Really large blocks were fitted with wheels of their own, but even so work could only be undertaken during the summer, as in wet weather the collosal weight of the marble made it sink into the muddy roads.
Formidable as the task was, the builders triumphed in the end and the three men presented their city with what is generally acknowledged as the finest example of the Doric style of architecture.
The finished temple had eight fluted columns at each end and 17 on each side, but nowhere in the building is there a straight line of any length.
The columns bulge in the centre, taper at the top and lean slightly inwards, flutings diminish as they rise and horizontal lines curve in the middle. These are all optical tricks designed to create a harmonius whole. Over the years, the Pentelic marble was to weather to a beautiful golden colour, due to traces of iron in the stone.
The sculpted decorations on the outside of the building commemorated the history of the goddess Athena and included 44 statues and a frieze no less than 159 metres long, originally all brightly coloured.
Inside the building there were two rooms. In one was kept the temple treasure, and in the other stood Pheidias’s gigantic statue of the goddess herself. This incredible work was removed to Constantinople in AD 400 and afterwards disappeared.
A miniature copy survives, and from this, and descriptions of the original, it is possible to form a good idea of what Pheidias’s masterpiece was like.
The statue stood more than 12 metres high, and was built round a huge vertical beam of wood that rose from the floor. An iron bar was inserted through this beam at the point of balance to support the goddess’s arms. The body of the statue was built up from carved wooden blocks held to the central beam by internal struts.
Ivory was used to represent the flesh tones of Athena’s face, hands and feet, and the rest of her was covered in a sheath of more than 1,000 kilos of solid gold. The gold was attached in the form of plates, removable for inspection.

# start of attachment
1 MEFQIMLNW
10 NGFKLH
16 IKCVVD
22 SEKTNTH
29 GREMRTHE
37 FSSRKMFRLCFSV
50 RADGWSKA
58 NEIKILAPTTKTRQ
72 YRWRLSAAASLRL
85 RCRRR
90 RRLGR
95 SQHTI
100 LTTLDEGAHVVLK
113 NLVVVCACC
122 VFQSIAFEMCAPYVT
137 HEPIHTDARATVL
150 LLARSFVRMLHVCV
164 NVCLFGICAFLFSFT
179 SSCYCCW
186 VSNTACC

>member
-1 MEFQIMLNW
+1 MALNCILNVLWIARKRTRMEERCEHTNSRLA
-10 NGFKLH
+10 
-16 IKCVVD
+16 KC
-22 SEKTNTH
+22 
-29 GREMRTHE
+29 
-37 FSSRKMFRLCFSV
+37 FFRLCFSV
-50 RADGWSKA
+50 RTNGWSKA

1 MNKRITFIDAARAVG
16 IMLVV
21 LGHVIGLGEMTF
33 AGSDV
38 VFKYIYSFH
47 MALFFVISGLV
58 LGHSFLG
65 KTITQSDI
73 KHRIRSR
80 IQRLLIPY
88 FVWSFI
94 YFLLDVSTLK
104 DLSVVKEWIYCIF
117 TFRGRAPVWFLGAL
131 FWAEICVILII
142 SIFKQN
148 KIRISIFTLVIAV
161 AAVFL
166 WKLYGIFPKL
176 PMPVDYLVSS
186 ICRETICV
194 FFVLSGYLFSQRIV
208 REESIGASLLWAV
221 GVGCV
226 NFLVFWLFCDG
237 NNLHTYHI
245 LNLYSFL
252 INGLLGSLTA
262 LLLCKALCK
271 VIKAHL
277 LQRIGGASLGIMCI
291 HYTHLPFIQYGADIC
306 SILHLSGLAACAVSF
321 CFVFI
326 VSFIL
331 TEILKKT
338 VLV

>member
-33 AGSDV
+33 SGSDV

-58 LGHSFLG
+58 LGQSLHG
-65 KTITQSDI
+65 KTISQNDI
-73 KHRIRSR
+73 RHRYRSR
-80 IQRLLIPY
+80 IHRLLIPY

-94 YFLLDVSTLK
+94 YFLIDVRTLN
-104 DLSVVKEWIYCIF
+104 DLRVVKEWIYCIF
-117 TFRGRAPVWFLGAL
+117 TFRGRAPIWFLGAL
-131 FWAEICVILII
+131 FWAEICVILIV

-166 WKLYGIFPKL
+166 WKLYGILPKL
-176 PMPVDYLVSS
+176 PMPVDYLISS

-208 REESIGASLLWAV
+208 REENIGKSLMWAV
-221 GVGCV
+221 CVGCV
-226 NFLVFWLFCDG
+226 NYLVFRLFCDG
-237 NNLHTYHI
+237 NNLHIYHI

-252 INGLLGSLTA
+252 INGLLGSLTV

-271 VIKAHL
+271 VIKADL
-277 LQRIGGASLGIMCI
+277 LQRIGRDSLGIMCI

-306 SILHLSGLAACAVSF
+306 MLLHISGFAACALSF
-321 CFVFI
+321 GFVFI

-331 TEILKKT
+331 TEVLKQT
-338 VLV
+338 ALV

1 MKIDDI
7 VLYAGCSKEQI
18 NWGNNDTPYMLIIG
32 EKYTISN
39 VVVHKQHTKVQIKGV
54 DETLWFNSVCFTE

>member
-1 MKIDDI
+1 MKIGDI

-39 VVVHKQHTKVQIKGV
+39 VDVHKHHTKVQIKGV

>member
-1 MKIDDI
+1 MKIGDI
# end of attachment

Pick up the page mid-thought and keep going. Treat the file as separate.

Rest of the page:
Pheidias’s great statue cost as much as the rest of the building put together, and caused its creator considerable trouble. Accusations were made on all sides that Pheidias had stolen much of the gold. Although he proved his innocence by removing each plate for weighing, feelings were running so high that he had to leave Athens for Olympia, never to return.
In spite of the huge statue of Athena, the Parthenon was used more as a storehouse for the nation’s treasures than as a place of worship, and its subsequent use changed with the fortunes of Greece. Soon after the statue was removed, the building became a church. When, in 1456, Athens was captured by the Turks, it changed again, this time to a mosque. In 1801 an Englishman, Lord Elgin, managed to get permission to remove much of the sculptured ornamentation, which was carried off to England in 1816.
Lord Elgin’s removal of the marbles has been much criticised. Although it is hard to think of any moral justification for his act, from a strictly practical point of view it may still have been a good thing. Twentieth century air pollution creates havoc with marble, and the marbles that may be seen today in the carefully controlled conditions of the British Museum are in a far better state of preservation than the ones his lordship left behind.